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Bam-Bam and the Big Train, a pair of D.C. legends
As if Bryce Harper had not already endeared himself to Washington baseball fans, his legend grew even further when he stepped into the batter’s box at Nationals Park on the Fourth of July, wielding a star-spangled bat emblazoned with the D.C. skyline, and launched a two-run homer to spark a 3-for-4 day.
Add that to Harper’s other legendary shots: A reported 502-foot blast at Tropicana Field in 2009, when he was a kid from Las Vegas nicknamed Bam-Bam, playing in a high school showcase; his first big league round-tripper at age 19 on May 14, 2012, his pair on opening day of 2013, when he became the youngest player ever to homer twice in his team’s first game; his bomb into McCovey Cove during the 2014 NL Division Series in San Francisco; and the three he hit on May 6 this season, when, at 22, he became the youngest player in 46 years to accomplish such a feat.
Harper’s achievements to this point in his career harken back to those of another Washington phenom who came from the West and broke into the major leagues at age 19. Like Harper, this guy struggled with injuries in his early years and broke out in his fourth big league season at age 22. His name: Walter Johnson, the Big Train.
A native of Humboldt, Kan., Johnson came to the attention of the Washington Senators in 1907, playing in the semi-pro Southern Idaho League in the town of Weiser. Johnson refused to make the jump to the majors before his current season was finished, and when he finally came to town, his reputation preceded him. According to the Society for American Baseball Research, the man known at the time as the Weiser Wonder was coming off a season with a 14-2 record, an 0.55 ERA, 214 strikeouts in 146 innings, and a streak of 77 scoreless innings, including back-to-back no-hitters.
Johnson’s major league debut came on Aug. 2, 1907 in the second game of a doubleheader as the last-place
Senators faced future Hall-of-Famer Ty Cobb and the Detroit Tigers,who were on their way to the American League pennant. Johnson and the Senators lost that game 3-2, but Cobb wrote in his autobiography that Johnson’s fastball “made me flinch” and “hissed with danger.”
Johnson finished his rookie season with a 5-9 record and a 1.88 ERA for a Senators team that finished 49-102, 43½ games behind Detroit.
His next two seasons were disappointing, though he showed more flashes of brilliance. According to his biography at Baseball Reference, Johnson suffered an ear infection before the 1908 season that eventually required surgery and sidelined him until June 11. The highlight of that season came on Labor Day weekend, when he pitched three consecutive complete-game shutouts against the Highlanders (It was common in those days for pitchers to start in successive games). He finished 14-14 with a 1.65 ERA.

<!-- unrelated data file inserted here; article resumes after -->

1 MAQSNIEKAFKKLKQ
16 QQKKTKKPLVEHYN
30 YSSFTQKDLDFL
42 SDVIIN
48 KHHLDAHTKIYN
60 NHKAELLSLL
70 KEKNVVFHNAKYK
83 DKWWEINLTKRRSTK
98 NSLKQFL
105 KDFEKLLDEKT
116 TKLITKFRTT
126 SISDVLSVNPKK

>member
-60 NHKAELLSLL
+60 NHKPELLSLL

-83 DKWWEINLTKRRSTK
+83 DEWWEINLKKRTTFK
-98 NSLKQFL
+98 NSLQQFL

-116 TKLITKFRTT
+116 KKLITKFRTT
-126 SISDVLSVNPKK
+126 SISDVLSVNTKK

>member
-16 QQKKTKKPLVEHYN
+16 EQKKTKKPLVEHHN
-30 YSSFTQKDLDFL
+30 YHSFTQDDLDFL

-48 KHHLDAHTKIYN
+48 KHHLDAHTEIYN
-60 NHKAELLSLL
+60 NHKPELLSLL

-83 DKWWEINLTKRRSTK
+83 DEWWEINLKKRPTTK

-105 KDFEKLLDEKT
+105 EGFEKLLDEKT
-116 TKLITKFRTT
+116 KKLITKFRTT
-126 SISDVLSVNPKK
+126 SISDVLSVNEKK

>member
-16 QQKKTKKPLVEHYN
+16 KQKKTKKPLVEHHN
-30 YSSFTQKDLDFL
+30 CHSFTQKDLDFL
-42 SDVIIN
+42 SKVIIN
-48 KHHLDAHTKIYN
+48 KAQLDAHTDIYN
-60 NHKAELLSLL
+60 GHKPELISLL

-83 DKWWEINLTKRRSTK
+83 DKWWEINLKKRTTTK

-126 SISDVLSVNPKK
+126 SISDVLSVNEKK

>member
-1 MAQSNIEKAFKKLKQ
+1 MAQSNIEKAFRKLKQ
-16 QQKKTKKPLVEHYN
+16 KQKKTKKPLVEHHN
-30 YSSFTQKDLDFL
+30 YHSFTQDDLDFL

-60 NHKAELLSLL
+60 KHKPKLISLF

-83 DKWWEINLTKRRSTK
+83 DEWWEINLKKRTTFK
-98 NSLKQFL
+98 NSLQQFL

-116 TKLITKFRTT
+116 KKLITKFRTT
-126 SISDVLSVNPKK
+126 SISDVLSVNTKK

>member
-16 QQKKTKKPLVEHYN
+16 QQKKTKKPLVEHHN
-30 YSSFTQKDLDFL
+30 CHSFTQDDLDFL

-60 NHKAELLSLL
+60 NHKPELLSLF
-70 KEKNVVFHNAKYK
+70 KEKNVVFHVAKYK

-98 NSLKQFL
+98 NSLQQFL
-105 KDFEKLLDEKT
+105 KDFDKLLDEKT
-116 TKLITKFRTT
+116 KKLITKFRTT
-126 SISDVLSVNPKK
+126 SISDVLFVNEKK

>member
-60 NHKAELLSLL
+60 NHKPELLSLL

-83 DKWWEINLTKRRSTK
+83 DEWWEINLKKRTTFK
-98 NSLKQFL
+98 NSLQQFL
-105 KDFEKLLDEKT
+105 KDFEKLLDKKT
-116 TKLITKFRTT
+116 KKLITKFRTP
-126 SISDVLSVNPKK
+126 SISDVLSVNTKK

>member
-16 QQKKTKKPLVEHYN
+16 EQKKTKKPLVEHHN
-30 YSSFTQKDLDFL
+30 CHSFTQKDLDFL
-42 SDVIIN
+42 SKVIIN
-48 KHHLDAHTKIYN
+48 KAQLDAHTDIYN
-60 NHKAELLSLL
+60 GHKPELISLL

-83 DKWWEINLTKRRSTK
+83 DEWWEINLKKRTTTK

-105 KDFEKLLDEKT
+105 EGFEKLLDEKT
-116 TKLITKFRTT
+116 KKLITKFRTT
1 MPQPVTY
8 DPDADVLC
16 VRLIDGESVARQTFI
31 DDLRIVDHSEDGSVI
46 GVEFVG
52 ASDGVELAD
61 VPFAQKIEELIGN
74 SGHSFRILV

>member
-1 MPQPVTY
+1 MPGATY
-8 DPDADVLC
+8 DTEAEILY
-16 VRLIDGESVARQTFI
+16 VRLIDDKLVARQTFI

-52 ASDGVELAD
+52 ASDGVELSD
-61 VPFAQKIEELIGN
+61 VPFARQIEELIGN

Johnson’s 1909 campaign was also marred, this time by a severe cold that forced him to miss the start of the season. According to Baseball Reference, he took on a heavy workload before he was fully recovered. He developed a sore arm in August, and was out of the lineup for three weeks, finishing 13-25 with a 2.22 ERA.
In 1910, though, in his fourth major league season, Johnson turned his potential into success. New manager Jimmy McAleer gave him three days of rest between starts, and Johnson began relying almost exclusively on his fastball, reputed to be the best in baseball. Johnson got the ball on opening day for the first of 14 times in his career, and tossed a one-hit shutout against Philadelphia.
Johnson finished 25-17 to start an unmatched decade of dominance. He would win at least 25 games in each of the next seven seasons, and from 1910 to 1919, he went 265-143 with a 1.59 ERA. His 1913 season included 55 1-3 consecutive scoreless innings – still an AL record, and he led the league in strikeouts nine times in the decade and 12 times in his career.
Johnson finished his Hall-of-Fame career with 417 wins, a major league record 110 shutouts, a 2.17 ERA, and led Washington to two pennants and a World Series championship in 1924.
It’s too early to tell if Harper will go on to such achievements and dominance. But the parallels to Johnson’s career are already there, as is his lore and legend. It will be fun to see how it turns out.